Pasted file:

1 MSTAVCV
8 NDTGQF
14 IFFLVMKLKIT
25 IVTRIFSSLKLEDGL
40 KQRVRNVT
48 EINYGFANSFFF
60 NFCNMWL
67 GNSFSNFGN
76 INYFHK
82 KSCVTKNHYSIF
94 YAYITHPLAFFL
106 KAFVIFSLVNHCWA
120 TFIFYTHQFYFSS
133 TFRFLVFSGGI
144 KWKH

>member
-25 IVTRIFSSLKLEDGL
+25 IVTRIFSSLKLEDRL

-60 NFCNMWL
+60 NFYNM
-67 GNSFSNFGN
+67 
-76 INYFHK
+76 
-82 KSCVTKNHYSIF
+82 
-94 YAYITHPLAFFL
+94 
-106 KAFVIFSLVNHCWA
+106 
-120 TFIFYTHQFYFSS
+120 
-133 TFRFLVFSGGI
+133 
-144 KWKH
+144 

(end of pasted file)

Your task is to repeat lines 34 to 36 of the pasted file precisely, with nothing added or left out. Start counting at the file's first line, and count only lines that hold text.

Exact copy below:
+133 
-144 KWKH
+144 